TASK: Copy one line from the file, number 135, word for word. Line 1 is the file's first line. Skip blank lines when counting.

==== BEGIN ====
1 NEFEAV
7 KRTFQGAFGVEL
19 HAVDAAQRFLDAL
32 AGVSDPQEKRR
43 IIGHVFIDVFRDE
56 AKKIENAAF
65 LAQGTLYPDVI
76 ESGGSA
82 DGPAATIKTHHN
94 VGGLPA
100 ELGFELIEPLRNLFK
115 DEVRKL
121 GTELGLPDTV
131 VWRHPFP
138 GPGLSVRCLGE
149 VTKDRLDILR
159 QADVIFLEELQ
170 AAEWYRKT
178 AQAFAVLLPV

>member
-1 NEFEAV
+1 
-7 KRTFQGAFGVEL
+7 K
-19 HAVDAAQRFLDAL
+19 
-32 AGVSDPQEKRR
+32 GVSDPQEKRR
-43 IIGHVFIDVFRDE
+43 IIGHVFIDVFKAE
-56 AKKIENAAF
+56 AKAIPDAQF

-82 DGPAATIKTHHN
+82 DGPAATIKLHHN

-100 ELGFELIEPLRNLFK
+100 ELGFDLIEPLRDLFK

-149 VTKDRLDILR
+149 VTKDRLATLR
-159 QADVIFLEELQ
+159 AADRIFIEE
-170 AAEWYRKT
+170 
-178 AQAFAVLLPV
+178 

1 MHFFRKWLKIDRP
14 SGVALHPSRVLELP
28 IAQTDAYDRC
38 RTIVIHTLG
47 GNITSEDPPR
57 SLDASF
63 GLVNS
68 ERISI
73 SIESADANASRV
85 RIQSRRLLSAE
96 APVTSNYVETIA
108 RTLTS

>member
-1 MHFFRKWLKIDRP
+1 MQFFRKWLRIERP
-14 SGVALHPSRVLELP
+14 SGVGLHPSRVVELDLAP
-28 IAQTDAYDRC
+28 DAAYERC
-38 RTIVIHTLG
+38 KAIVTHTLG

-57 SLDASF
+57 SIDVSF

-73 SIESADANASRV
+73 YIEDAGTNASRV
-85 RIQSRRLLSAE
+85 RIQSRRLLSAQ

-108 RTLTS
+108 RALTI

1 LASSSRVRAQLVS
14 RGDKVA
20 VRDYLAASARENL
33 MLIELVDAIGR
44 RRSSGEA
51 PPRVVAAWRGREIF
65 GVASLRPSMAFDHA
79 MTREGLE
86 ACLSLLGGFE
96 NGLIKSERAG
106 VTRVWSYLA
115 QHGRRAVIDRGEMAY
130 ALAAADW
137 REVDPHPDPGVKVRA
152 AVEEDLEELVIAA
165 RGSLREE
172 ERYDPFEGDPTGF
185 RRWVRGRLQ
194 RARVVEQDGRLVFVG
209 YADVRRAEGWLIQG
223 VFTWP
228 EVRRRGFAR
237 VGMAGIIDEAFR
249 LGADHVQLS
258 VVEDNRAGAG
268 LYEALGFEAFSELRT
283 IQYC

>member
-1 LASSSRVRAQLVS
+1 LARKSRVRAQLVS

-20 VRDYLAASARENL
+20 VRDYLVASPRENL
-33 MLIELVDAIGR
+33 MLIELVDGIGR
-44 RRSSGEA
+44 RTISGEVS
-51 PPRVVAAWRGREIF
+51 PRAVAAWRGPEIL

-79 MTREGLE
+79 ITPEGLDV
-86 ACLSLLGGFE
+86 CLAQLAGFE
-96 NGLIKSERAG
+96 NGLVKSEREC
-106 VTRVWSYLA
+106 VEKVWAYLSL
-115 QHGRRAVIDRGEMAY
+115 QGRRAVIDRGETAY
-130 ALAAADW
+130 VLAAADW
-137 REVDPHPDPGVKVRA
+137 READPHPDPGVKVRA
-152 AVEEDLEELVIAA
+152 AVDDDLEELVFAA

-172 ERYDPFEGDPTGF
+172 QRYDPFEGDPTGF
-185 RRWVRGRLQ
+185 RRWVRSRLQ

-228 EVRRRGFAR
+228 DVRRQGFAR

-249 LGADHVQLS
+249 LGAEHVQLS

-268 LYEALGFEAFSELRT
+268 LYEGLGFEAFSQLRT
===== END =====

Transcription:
+249 LGAEHVQLS